Drought Reveals 3,400-Year-Old Lost City

Archaeologists race to excavate an ancient city in northern Iraq

Lost city

The archaeological site of Kemune, the location of the lost city of Zakhiku, in the dried-up portion of the Mosul reservoir. Courtesy University of Tübingen.

Droughts across Iraq have been a major source of humanitarian concern, but they have also provided archaeologists with a rare opportunity to excavate an ancient lost city. With Iraq suffering extreme drought, the country has been forced to draw large amounts of water from the Mosul reservoir. With the drastic drop in water level, however, a 3,400-year-old city has emerged from the reservoir’s banks. A joint German and Kurdish team was quick to take advantage of the situation and set out to excavate the city. The city is believed to be the ancient city of Zakhiku, an important trade center of the Bronze Age Mitannian empire (c. 1550–1350 B.C.E).

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Excavating a Lost City

Walls of the city

The walls of the Mittani-period storage building are partly preserved several meters high. Courtesy University of Tübingen.

Not knowing when the water level would rise to bury the city once again, the team had only a short window to carry out the excavation. During a similar drought in 2018, a team was able to document a small section of the city’s palace. However, this time around, the team succeeded in mapping a large portion of the city. They also uncovered a massive fortification with walls and towers, a monumental storage building, and an industrial complex. The city walls were remarkably well persevered, to a height of several meters in some places.

According to members of the team, “The huge magazine building is of particular importance because enormous quantities of goods must have been stored in it, probably brought from all over the region. The excavation results show that the site was an important center in the Mitanni Empire.”

Lost city excavations

The mudbricks of the Bronze Age buildings are soaked by the water of the reservoir but can are still easily recognizable. Courtesy University of Tübingen.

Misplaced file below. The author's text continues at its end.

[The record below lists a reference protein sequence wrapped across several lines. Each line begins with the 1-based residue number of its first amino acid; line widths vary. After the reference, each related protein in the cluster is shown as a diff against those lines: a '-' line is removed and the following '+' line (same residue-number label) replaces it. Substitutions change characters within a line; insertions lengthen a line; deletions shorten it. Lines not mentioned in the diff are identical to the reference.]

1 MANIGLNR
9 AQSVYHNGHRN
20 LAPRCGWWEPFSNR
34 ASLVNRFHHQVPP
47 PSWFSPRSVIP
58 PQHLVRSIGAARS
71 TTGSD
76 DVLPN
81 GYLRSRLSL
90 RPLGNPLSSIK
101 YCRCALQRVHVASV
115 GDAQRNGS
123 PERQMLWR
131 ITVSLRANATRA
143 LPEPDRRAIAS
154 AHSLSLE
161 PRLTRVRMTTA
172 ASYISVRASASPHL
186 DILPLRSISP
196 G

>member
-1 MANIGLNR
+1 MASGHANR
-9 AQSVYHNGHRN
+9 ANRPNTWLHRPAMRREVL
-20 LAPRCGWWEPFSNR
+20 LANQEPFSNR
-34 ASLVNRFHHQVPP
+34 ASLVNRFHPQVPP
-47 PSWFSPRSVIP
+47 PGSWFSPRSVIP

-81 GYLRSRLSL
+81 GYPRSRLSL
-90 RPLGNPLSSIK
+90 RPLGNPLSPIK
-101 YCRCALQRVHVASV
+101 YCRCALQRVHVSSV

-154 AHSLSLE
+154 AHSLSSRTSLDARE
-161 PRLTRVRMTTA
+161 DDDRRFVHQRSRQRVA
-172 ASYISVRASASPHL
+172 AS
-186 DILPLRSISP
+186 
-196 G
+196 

One of the most remarkable finds from the lost city of Zakhiku was a group of five ceramic vessels that contained an archive of more than 100 cuneiform tablets. The tablets date to the period shortly after the city was destroyed by an earthquake in 1350 B.C.E. and the Assyrians took over the region. Several of the tablets, which are mostly letters, were found in their original clay envelopes. The team hopes these texts will shed light on the end of the Mitanni kingdom and the expanding Assyrian empire. According to excavation direction Peter Pfälzner, “It is close to a miracle that cuneiform tablets made of unfired clay survived so many decades underwater.”

Clay tablets

View into one of the pottery vessels with cuneiform tablets, including one tablet which is still in its original clay envelope. Courtesy University of Tübingen.


A Race against the Clock

For several hundred years, the ancient kingdom of Mitanni controlled large parts of northern Mesopotamia and Syria. Today, much of that kingdom is in Iraq’s Kurdistan region, with Zakhiku located around 50 miles northwest of Mosul. The lost city of Zakhiku was first submerged in the 1980s, with the creation of the Mosul reservoir. At the time, no archaeological missions had been carried out at the site.


Map showing the location of Zakhiku and several important ancient cities. Courtesy Biblical Archaeology Society.


The recent droughts provided an unexpected opportunity to excavate the ancient lost city before it is once again submerged under water. Fortunately, a group of German and Kurdish archaeologists was able to secure funding for the project and assemble a team within a matter of days. Following the short excavation, the team covered the site with plastic sheeting and gravel. Since then, the site has once again been completely submerged in the reservoir. It is hoped that the tarps and protective fill will help preserve the site until another opportunity for excavation arises.

covering the site

After the research team completed its work, the excavation area was covered with plastic sheeting to protect it from the rising waters of the Mosul reservoir. Courtesy University of Tübingen.


Read more in Bible History Daily:

Trove of Assyrian Clay Tablets Unearthed in Iraqi Kurdistan

The Rebirth of Archaeology in Iraq

All-Access members, read more in the BAS Library:

Firsthand Report: Tracking Down the Looted Treasures of Iraq

Assyrian Palace Discovered in Ashdod

Not a BAS Library or All-Access Member yet? Join today.

This article originally appeared in BHD on June 17, 2022.

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